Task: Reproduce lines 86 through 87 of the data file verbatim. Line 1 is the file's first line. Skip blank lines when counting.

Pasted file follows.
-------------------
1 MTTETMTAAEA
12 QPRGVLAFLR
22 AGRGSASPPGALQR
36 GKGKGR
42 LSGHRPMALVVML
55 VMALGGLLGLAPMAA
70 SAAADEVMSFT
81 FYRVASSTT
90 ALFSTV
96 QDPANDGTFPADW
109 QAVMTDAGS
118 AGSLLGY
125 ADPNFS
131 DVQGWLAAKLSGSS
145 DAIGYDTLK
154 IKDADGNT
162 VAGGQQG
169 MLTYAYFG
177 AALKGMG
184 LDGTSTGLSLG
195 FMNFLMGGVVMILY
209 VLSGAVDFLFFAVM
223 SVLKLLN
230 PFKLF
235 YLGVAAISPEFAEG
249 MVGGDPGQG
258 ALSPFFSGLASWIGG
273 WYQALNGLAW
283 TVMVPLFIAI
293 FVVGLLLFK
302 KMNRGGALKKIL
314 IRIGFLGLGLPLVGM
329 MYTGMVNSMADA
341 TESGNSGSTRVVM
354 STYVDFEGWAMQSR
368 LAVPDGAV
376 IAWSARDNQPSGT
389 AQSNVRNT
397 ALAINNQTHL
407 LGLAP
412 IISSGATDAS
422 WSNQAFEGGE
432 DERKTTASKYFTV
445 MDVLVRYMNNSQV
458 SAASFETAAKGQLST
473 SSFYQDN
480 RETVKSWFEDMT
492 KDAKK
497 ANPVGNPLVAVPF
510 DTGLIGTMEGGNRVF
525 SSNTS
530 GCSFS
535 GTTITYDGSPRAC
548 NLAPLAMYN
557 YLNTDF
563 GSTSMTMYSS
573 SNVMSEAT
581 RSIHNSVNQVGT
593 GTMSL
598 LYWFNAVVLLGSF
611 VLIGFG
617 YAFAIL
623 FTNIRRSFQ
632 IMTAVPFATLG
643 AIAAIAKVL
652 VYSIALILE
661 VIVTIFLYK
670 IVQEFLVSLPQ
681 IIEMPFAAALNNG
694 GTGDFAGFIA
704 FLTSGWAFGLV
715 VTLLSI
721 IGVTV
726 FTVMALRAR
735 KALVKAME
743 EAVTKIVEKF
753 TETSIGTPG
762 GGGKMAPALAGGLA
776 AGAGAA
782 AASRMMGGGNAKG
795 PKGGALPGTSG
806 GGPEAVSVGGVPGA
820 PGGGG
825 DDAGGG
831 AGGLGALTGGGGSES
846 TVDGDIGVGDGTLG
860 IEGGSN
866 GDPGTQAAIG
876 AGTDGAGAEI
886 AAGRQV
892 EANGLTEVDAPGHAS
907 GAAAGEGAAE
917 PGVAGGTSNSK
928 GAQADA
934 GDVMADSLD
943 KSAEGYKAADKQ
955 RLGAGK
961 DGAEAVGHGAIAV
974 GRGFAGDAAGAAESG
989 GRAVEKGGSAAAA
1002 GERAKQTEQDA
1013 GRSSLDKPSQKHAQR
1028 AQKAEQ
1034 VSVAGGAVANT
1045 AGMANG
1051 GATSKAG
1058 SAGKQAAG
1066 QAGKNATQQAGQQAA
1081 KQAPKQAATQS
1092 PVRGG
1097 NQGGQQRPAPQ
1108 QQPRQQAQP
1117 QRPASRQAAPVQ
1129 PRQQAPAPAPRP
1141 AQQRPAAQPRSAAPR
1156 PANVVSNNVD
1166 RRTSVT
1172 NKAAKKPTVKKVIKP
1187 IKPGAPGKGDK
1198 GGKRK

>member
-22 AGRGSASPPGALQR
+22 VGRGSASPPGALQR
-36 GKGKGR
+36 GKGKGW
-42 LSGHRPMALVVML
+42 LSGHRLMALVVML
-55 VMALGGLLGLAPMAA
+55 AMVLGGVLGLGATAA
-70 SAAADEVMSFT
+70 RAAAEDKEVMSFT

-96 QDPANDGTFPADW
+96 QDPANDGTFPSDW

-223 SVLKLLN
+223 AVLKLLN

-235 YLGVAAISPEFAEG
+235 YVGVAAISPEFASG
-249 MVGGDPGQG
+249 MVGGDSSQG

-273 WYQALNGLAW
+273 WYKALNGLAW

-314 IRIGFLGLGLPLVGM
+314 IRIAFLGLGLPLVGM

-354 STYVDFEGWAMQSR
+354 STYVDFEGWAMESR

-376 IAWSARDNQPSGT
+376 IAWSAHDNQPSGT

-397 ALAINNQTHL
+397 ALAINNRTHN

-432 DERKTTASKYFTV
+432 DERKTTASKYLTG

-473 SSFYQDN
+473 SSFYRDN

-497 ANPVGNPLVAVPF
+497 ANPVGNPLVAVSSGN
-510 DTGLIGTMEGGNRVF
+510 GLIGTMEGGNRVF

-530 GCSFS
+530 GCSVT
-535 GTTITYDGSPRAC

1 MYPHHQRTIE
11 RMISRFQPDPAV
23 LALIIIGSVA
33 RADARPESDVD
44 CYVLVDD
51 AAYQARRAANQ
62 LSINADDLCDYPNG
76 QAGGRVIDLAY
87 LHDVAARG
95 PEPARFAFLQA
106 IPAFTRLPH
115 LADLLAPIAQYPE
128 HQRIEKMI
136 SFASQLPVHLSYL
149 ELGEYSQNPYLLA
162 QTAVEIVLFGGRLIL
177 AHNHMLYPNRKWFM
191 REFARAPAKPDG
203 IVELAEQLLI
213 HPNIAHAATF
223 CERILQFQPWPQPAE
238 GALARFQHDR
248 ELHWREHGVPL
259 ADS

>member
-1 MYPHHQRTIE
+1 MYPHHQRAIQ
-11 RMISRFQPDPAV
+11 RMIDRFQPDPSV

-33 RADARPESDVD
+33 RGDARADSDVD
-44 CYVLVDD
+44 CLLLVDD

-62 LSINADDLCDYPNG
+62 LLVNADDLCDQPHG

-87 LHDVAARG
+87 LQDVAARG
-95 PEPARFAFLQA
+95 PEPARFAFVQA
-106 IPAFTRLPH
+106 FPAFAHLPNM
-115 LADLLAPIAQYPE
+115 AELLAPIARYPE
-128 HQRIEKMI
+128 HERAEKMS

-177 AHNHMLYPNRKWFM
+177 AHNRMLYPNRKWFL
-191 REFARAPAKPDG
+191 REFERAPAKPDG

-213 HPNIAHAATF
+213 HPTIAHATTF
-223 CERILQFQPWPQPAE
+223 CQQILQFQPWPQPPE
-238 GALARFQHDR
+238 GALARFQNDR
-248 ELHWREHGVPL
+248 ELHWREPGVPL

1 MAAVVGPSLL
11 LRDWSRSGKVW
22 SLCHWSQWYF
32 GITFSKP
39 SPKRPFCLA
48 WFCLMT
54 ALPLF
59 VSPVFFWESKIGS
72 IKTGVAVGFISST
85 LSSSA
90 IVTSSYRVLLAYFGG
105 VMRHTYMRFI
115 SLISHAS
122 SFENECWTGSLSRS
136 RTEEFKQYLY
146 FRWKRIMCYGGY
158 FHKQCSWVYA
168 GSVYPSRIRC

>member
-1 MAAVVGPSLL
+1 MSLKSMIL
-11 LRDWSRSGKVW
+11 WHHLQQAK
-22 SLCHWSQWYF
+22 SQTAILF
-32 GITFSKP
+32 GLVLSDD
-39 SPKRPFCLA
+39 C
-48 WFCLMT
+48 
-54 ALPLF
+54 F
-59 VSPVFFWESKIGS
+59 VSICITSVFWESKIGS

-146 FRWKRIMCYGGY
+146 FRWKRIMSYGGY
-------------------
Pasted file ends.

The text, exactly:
846 TVDGDIGVGDGTLG
860 IEGGSN